How $700 billion Paulson-Bernanke plan may help house prices
Economists hope the proposed bailout will boost confidence and end the cycle of falling real estate values.
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That sign has been popping up with rising frequency in front yards across America as banks unload foreclosed homes. Moreover, the distressed real estate market is causing housing prices to drop further, prompting yet more sales. It's been a vicious circle of falling real estate values.
Now the federal government is hoping to break the cycle – in essence end those foreclosure sales.
Will it be enough to turn around the real estate market and keep the US economy from heading into a deeper trough?
It has a good chance of getting the job done, assuming Congress can get the rescue plan passed quickly, economists say.
"We were in a vicious circle where large institutions were taking large losses on mortgage-backed securities, and when they booked those losses it involved depleting capital," says Richard DeKaser, Washington-based chief economist at National City Corp. "They either needed to raise new capital or reduce their assets further, and in this environment they were selling assets, which depressed prices further. The thrust of Paulson's plan is to mitigate the degree of write-downs." The hope, too, is that the plan will help to keep the crisis on Wall Street from further choking off Main Street.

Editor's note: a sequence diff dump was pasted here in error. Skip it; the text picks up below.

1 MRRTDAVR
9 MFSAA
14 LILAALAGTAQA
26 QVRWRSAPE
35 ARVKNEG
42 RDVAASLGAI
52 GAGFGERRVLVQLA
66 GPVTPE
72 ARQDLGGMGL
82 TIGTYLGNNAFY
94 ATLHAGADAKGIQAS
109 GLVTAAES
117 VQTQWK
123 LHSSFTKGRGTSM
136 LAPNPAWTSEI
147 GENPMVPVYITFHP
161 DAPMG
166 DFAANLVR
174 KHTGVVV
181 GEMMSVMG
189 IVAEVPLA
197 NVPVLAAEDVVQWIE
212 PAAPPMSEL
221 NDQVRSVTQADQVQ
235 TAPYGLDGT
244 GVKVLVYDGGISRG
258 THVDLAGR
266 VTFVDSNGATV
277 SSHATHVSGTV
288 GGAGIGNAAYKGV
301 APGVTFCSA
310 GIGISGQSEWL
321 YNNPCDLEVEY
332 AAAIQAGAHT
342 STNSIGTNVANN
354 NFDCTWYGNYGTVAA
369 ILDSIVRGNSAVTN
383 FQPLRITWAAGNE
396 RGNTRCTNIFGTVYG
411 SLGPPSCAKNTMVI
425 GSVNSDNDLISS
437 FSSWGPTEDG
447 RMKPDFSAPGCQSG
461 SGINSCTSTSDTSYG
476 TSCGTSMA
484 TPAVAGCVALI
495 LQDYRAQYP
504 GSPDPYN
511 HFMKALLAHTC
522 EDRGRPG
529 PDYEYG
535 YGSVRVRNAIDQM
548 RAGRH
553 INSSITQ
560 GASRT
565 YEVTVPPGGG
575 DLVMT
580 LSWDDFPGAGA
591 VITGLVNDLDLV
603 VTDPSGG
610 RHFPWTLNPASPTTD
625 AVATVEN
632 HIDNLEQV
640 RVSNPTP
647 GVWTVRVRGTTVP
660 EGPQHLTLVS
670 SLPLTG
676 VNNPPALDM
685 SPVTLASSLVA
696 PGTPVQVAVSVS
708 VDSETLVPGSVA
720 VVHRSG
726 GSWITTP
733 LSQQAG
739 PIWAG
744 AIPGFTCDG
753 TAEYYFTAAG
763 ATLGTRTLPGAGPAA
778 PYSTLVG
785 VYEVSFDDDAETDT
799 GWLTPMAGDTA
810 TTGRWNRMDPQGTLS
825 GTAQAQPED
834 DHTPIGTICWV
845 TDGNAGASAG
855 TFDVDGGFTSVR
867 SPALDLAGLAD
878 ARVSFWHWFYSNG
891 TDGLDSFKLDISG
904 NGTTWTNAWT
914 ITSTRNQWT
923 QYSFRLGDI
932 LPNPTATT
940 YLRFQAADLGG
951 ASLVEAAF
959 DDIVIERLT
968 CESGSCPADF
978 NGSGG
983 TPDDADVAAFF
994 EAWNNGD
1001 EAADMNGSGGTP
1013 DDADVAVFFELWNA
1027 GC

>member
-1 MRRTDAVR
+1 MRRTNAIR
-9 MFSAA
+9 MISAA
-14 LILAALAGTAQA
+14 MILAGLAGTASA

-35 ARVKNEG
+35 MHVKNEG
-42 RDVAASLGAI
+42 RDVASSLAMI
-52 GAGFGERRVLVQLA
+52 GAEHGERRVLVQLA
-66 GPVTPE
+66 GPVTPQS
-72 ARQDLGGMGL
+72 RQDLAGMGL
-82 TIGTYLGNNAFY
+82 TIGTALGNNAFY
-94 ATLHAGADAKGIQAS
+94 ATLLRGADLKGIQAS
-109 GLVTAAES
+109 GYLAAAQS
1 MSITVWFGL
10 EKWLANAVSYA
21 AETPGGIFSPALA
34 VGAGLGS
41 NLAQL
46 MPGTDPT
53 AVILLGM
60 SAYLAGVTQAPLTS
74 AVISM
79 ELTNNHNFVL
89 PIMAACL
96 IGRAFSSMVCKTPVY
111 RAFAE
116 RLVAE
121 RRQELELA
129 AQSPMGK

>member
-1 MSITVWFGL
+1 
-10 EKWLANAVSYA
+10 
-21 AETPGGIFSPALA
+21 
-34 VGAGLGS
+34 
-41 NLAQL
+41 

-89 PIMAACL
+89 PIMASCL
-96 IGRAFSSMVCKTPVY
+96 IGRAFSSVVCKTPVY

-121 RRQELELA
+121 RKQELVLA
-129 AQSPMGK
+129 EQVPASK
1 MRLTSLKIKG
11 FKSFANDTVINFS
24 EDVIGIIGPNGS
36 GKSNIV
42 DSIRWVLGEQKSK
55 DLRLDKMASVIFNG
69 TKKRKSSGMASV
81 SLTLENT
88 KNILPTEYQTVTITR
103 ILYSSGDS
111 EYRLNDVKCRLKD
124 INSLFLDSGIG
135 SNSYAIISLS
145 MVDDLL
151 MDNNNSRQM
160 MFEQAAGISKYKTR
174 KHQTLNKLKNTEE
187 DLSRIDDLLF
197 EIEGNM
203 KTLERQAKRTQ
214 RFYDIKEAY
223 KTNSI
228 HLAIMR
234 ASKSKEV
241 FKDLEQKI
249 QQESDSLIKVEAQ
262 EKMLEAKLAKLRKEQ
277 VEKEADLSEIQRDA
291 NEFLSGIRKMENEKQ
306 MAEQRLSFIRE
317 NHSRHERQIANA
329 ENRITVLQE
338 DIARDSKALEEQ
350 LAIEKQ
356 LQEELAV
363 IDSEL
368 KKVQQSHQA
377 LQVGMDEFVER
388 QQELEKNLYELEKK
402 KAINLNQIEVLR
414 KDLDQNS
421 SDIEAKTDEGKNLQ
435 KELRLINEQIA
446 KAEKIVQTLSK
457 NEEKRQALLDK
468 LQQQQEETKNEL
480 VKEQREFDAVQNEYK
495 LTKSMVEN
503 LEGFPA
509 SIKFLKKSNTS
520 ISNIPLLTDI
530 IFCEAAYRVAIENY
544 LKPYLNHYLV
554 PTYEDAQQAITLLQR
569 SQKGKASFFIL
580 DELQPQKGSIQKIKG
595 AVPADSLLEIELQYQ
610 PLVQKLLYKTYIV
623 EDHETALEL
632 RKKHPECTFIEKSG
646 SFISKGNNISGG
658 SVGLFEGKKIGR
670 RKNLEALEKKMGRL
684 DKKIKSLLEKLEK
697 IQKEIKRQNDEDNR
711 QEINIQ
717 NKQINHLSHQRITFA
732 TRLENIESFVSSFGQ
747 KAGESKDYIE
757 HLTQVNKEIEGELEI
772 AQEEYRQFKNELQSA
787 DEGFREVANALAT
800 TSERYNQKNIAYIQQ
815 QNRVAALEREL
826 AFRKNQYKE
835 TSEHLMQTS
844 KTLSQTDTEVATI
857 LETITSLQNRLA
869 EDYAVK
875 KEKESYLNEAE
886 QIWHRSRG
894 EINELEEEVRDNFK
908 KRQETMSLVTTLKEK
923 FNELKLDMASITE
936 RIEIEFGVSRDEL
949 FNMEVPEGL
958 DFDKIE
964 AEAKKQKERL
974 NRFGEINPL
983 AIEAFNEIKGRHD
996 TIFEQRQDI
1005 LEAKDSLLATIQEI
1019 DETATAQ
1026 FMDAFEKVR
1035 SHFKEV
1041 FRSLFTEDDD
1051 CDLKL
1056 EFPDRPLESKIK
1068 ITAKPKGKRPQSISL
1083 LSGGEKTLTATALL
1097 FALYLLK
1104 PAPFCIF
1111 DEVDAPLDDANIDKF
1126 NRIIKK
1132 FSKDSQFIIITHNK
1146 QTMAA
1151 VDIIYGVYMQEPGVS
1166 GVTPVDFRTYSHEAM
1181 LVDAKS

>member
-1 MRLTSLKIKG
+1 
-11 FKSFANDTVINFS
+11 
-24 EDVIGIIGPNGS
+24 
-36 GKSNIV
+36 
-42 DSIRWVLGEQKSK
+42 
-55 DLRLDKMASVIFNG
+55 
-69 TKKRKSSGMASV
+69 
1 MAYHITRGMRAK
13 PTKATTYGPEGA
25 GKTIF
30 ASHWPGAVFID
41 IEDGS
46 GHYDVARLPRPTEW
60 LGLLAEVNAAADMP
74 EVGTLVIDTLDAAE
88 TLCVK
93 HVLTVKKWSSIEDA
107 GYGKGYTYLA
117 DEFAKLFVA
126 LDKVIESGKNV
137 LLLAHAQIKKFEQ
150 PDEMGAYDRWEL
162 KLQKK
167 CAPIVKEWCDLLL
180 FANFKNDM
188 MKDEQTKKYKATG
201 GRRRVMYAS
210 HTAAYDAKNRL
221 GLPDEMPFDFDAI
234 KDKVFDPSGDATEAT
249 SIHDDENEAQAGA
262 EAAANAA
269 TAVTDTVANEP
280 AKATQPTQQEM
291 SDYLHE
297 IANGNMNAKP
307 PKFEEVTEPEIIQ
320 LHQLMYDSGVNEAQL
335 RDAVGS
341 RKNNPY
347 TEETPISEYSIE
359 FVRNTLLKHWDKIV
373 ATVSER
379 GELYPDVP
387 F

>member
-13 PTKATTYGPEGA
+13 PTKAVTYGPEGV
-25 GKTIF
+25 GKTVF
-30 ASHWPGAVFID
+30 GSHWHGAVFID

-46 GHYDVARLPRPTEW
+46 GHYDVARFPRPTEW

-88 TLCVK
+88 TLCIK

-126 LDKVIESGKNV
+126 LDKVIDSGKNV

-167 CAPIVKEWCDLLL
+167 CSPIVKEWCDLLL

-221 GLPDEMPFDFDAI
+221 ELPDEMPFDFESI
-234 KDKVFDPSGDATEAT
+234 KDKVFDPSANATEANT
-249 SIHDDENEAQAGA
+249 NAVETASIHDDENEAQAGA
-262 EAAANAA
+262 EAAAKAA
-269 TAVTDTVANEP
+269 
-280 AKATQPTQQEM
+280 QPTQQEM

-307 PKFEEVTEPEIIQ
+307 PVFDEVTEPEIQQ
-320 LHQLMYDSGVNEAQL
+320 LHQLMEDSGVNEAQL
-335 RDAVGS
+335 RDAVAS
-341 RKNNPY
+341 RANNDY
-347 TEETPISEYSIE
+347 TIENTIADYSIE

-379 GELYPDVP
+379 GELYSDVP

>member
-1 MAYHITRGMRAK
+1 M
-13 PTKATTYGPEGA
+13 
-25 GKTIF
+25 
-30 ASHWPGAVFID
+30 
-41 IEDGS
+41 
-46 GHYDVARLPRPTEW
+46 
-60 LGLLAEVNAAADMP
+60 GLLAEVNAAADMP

"This should help prevent the problem from totally spilling over to Main Street," says Mark Vitner, a senior economist at Wachovia Securities in Charlotte, N.C. "The biggest threat to the economy was that more businesses were denied access to credit and it would slow overall growth even more. That is less likely now."
The cost to the taxpayer, while likely to be sizable, is not yet knowable.
"It depends on whether the securities purchased by the government [from the financial institutions] are undervalued or overvalued, and it depends on the fate of the housing market," says Mr. DeKaser.
Still, the government's plan is also likely to yield practical public benefit. A major one could be "making mortgages more affordable," DeKaser says.
News that the government was crafting a wholesale rescue plan for the financial system, rather than continuing to help firms on a case-by-case basis, turbocharged investors. On Thursday and Friday, the Dow Jones Industrial Average rose 778 points. Key interest rates have dropped, indicating that at least some lenders believe prospects have improved for getting back their loans.
"It was a necessary and positive development," says Mark Zandi, chief economist at Moody's Economy.com, of the federal plan. "It shows they will do whatever it takes to shore up the financial sector."
According to a draft obtained Saturday, the proposal would:
• Give the Treasury secretary broad authority to buy up to $700 billion in mortgage-related assets from any financial institution in the United States.
•• Give the government power to designate financial institutions as "financial agents of the government" and require them to carry out any "reasonable duties" that entails.
• Require the government to report to congressional budget, tax-writing, and financial services committees within three months of using the authority and every six months thereafter.
• Instruct the Treasury secretary to consider both providing market stability and protecting taxpayers.
• Expire two years after enactment.
– Associated Press